When David Cameron delivered his resignation speech outside No 10 on Friday, he said he would leave the task of triggering article 50 of the Lisbon treaty – the untested procedure governing how an EU member state leaves the bloc – to his successor.

This has prompted much speculation – and a glimmer of hope for those who want Britain to remain in the European Union. Cameron, they argue, had repeatedly said during the campaign that article 50 would be triggered immediately if Vote Leave were to win the Brexit referendum.

By not doing so, the theory is, and by bequeathing the responsibility to whoever succeeds him, Cameron has handed the next prime minister a poisoned chalice. Given the dramatic reaction to Brexit – on world stock markets, on the foreign exchanges, in Scotland, across Europe – and with the enormity of the consequences of leaving the EU now plain, who will dare pull the trigger?

One consequence of this, as a below-the-line commenter argued on the Guardian website, is that Cameron has effectively snookered the Brexit camp: they may have won the referendum, but they cannot use the mandate they have been given because if they do so they will be seen to be knowingly condemning the UK to recession, breakup and years of pain.

This could mean, as lawyer and writer David Allen Green has suggested in a blogpost, that “the longer article 50 notification is put off, the greater the chance it will never be made … As long as the notification is not sent, the UK remains part of the EU. And there is currently no reason or evidence to believe that, regardless of the referendum result, the notification will be sent at all.”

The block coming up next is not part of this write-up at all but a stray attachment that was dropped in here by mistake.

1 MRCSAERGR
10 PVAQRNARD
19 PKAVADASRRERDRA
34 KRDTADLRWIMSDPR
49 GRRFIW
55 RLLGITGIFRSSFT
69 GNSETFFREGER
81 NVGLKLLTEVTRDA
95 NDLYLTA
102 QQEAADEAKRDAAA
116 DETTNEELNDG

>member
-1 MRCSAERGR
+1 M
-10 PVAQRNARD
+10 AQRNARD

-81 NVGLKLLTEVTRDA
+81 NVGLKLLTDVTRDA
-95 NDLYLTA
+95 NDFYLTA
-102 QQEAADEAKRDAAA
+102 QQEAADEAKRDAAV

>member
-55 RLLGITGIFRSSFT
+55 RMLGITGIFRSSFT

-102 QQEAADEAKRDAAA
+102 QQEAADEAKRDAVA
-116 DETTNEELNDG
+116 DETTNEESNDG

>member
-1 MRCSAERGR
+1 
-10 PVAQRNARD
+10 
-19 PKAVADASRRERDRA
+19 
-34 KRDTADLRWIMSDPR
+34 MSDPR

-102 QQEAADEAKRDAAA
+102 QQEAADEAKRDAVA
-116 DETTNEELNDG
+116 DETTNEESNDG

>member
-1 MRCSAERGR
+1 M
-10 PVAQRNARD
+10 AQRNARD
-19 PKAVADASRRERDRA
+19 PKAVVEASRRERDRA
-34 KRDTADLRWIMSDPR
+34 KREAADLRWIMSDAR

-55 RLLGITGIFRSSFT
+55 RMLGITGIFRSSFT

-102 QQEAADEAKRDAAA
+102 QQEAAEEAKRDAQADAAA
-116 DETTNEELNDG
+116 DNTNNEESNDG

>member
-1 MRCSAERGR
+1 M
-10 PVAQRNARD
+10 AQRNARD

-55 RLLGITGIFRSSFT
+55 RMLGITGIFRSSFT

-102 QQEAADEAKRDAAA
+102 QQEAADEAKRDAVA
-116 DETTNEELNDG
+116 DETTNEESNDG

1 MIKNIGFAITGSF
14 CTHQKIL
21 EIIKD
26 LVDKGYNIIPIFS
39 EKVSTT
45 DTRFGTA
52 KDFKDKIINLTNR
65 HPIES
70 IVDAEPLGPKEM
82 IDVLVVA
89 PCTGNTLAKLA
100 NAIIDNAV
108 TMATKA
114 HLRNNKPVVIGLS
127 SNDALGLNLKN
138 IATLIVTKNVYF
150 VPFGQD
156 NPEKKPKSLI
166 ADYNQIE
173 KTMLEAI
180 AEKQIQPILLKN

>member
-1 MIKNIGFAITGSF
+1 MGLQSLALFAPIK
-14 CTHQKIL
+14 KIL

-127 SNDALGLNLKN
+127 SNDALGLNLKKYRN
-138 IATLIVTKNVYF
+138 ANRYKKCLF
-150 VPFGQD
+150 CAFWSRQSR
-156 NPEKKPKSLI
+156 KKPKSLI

Is this feasible? Certainly, leading Brexit campaigners, including Boris Johnson and Matthew Elliott, who ran Vote Leave, have said very clearly they are in no hurry to push the button.

They argue it is far more sensible to hold informal talks with Brussels, and other member states, in order to arrive at the outline of a possible settlement before locking Britain into the strict two-year timeframe within which article 50 negotiations must be concluded (and if they are not, Britain risks having to leave the EU with no deal at all).

In Brussels and other EU capitals, the UK’s heel-dragging is already causing great frustration. European foreign ministers and EU leaders have lined up this weekend to impress on Britain the need for urgency. Brexit talks must begin “immediately”, they said, so as to avoid a sustained period of uncertainty and instability that, with Euroscepticism on the rise across the continent, could do great damage to the already weakened bloc.

But there seems to be no immediate legal means out of the stalemate. It is entirely up to the departing member state to trigger article 50, by issuing formal notification of intention to leave: no one, in Brussels, Berlin or Paris, can force it to. But equally, there is nothing in article 50 that obliges the EU to open talks – including the informal talks the Brexit leaders want – before formal notification has been made.

Read more: The Guardian Will art icle 50 ever be triggered?

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